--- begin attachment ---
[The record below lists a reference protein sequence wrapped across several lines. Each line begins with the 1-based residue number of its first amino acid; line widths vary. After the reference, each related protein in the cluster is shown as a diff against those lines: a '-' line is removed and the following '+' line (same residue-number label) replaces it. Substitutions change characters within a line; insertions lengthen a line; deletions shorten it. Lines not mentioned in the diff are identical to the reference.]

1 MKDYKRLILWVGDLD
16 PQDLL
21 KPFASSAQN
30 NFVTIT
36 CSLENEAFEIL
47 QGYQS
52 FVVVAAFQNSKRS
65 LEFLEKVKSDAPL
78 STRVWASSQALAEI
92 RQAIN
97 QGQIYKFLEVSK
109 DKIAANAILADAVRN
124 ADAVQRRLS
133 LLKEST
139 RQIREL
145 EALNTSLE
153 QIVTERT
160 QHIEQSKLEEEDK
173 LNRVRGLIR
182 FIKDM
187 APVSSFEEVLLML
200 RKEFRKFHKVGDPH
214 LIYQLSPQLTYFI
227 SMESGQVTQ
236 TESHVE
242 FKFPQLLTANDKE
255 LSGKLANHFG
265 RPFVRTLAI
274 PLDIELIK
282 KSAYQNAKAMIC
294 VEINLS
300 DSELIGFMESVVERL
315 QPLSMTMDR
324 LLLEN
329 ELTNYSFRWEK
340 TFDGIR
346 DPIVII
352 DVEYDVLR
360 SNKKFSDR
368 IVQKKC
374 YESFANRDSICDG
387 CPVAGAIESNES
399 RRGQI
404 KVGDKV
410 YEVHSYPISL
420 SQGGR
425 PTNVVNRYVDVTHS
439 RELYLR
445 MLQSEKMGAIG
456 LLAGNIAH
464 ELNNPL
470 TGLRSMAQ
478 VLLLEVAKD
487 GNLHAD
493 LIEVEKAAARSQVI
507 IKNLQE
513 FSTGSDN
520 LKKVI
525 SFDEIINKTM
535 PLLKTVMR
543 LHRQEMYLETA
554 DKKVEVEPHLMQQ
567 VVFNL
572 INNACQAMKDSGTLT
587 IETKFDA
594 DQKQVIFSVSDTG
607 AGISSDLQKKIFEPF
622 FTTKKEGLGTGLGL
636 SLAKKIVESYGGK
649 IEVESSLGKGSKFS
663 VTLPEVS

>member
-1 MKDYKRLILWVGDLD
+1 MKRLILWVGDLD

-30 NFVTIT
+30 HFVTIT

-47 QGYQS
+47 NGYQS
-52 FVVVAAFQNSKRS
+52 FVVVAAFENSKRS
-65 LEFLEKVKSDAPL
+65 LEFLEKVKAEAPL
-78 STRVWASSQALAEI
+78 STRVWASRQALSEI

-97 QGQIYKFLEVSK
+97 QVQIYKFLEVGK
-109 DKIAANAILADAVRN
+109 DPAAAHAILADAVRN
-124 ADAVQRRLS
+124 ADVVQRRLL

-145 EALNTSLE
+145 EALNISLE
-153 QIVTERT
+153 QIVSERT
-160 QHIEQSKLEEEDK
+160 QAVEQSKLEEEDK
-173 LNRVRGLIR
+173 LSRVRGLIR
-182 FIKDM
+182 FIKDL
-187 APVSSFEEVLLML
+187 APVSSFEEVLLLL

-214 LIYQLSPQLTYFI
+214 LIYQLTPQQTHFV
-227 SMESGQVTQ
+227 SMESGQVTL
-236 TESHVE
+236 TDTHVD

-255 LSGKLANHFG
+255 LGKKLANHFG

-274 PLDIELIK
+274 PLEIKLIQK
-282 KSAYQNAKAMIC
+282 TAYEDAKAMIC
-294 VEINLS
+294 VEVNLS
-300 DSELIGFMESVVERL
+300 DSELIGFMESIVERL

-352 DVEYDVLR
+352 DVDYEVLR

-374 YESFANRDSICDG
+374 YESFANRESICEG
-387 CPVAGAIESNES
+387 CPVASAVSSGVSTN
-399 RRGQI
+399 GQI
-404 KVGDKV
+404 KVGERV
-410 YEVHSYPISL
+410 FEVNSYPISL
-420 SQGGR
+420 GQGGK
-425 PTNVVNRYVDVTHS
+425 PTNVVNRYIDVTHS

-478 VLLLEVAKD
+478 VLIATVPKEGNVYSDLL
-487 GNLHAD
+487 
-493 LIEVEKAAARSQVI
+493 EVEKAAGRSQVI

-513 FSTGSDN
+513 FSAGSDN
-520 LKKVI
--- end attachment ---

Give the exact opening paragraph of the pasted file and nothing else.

[The record below lists a reference protein sequence wrapped across several lines. Each line begins with the 1-based residue number of its first amino acid; line widths vary. After the reference, each related protein in the cluster is shown as a diff against those lines: a '-' line is removed and the following '+' line (same residue-number label) replaces it. Substitutions change characters within a line; insertions lengthen a line; deletions shorten it. Lines not mentioned in the diff are identical to the reference.]